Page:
19 of 22 people found the following review helpful
Three themes that don't quite come together,
This review is from: House of Stone: A Memoir of Home, Family, and a Lost Middle East (Hardcover)
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Anthony Shadid is a prize-winning American journalism of Christian Lebanese descent who has reported on events in the Middle East. In this book, he weaves together the classic American immigrant story (his family settled in Oklahoma City), the history of his family's home town of Marjayoun, and his own story of rebuilding the family home. His rebuilding project structures the book, introducing Shadid to the work habits of Lebanese contractors in a once-proud town that has become a backwater, and introducing the reader to some local characters. Not surprisingly, war lurks in the background.
Each piece is interesting but not quite interesting enough, and they don't really come together. Shadid doesn't really motivate his own decision to rebuild the house. It's clear that war reporting destroyed his first marriage, and it's harming his relationship with his daughter. So he wants to recapture a sense of "home" (bayt) and extended family. That explains the desire to explore his roots, but doesn't make the connection from people to the abandoned old house. The family theme also doesn't do a good job connecting to the frustrating details of a construction project.
Shadid doesn't seem aware of it, but I was struck by how many of the people here - including Shadid - seem to be suffering from post-traumatic stress syndrome. Emotional numbness, hopelessness, trouble with concentration, difficulty with close relationships, irritability and self-destructive behavior are all evident among the people of Marjayoun - so much so that a non-doctor like myself with no experience with PTSD noticed.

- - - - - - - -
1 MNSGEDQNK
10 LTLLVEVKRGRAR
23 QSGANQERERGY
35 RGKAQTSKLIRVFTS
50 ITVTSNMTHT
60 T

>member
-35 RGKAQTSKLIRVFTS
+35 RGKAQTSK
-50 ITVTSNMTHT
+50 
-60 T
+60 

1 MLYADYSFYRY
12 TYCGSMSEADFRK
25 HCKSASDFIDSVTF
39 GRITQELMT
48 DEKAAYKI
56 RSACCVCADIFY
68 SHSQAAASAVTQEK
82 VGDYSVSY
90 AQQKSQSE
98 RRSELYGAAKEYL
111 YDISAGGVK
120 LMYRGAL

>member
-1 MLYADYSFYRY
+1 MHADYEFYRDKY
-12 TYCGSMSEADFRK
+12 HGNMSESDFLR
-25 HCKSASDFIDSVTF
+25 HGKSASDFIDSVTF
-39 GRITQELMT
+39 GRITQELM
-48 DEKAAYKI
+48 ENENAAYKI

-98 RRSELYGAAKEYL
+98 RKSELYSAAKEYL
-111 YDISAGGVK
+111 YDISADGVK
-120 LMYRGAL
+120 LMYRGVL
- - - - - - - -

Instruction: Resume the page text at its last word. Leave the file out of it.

There's a lot of pain here but the author does not allow himself to go deeply into those personal issues. My suspicion, and it's just a suspicion, is that going deeper would make this a more compelling book and would also provide the connection that is currently missing in these three stories. Shadid is a talented writer, and it's too bad this book didn't end up coming together more effectively.
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Initial post: Oct 6, 2012 11:12:57 AM PDT
Margaret S Martin says:
It seems like you and I read two different books. WHat I loved abaout the writing was the fact that he did NOT connect every emotional/psychological dot. He did not analyse himself or others but left spaces for the reader to ponder the impact of all the years of war and the relationships of those who left and those who stayed. I think he even says he hopes that by writing the book he might come to some deeper understanding. Who is able to find explanations for feelings as they are happening. Not many of us..and those who are able to do so are guessing!
In reply to an earlier post on Oct 11, 2012 9:15:34 AM PDT
Arthur Digbee says:
Not reading "different books," I don't think, but different reactions to the same book - I can see that someone would like unconnected dots, but I would have liked more introspection. Different tastes, I think.
Anyway, thanks for a good comment.
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